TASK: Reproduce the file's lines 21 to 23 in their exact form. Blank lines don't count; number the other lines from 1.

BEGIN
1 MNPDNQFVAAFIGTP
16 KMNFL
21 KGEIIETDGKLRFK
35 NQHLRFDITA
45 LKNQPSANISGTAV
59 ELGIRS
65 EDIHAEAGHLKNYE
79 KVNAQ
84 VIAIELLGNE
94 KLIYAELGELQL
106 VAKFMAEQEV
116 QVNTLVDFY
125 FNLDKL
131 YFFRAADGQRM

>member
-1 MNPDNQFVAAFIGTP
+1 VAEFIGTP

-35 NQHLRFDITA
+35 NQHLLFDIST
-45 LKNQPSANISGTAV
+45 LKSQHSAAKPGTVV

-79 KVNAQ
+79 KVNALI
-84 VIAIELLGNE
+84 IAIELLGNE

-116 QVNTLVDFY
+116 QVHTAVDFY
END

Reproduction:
+45 LKSQHSAAKPGTVV

-79 KVNAQ
+79 KVNALI